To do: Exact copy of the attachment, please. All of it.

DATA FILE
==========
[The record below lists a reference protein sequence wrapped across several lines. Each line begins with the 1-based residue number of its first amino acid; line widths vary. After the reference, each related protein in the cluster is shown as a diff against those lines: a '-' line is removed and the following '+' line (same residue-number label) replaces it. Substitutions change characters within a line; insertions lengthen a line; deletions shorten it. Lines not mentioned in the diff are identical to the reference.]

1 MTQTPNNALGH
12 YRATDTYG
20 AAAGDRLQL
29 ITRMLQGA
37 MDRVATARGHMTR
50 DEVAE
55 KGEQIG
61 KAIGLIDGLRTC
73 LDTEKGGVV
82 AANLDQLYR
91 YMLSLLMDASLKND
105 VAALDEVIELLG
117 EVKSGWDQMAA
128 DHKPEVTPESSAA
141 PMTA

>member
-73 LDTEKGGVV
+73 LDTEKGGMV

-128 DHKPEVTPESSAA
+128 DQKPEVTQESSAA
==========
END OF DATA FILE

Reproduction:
[The record below lists a reference protein sequence wrapped across several lines. Each line begins with the 1-based residue number of its first amino acid; line widths vary. After the reference, each related protein in the cluster is shown as a diff against those lines: a '-' line is removed and the following '+' line (same residue-number label) replaces it. Substitutions change characters within a line; insertions lengthen a line; deletions shorten it. Lines not mentioned in the diff are identical to the reference.]

1 MTQTPNNALGH
12 YRATDTYG
20 AAAGDRLQL
29 ITRMLQGA
37 MDRVATARGHMTR
50 DEVAE
55 KGEQIG
61 KAIGLIDGLRTC
73 LDTEKGGVV
82 AANLDQLYR
91 YMLSLLMDASLKND
105 VAALDEVIELLG
117 EVKSGWDQMAA
128 DHKPEVTPESSAA
141 PMTA

>member
-73 LDTEKGGVV
+73 LDTEKGGMV

-128 DHKPEVTPESSAA
+128 DQKPEVTQESSAA